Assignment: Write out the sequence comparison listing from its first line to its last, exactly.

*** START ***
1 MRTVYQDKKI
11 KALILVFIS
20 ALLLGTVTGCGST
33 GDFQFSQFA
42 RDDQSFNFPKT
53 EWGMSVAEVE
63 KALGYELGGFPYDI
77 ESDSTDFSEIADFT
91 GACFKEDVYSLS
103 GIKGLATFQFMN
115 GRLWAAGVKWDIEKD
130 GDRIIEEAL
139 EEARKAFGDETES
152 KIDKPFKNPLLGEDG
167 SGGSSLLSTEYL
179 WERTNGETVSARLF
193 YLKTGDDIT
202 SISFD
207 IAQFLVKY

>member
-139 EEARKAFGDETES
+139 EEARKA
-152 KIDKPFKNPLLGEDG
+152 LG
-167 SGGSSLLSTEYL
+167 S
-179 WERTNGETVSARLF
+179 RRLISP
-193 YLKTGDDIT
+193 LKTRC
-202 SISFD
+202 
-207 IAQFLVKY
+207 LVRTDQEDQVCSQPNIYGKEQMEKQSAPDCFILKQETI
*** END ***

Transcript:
1 MRTVYQDKKI
11 KALILVFIS
20 ALLLGTVTGCGST
33 GDFQFSQFA
42 RDDQSFNFPKT
53 EWGMSVAEVE
63 KALGYELGGFPYDI
77 ESDSTDFSEIADFT
91 GACFKEDVYSLS
103 GIKGLATFQFMN
115 GRLWAAGVKWDIEKD
130 GDRIIEEAL
139 EEARKAFGDETES
152 KIDKPFKNPLLGEDG
167 SGGSSLLSTEYL
179 WERTNGETVSARLF
193 YLKTGDDIT
202 SISFD
207 IAQFLVKY

>member
-139 EEARKAFGDETES
+139 EEARKA
-152 KIDKPFKNPLLGEDG
+152 LG
-167 SGGSSLLSTEYL
+167 S
-179 WERTNGETVSARLF
+179 RRLISP
-193 YLKTGDDIT
+193 LKTRC
-202 SISFD
+202 
-207 IAQFLVKY
+207 LVRTDQEDQVCSQPNIYGKEQMEKQSAPDCFILKQETI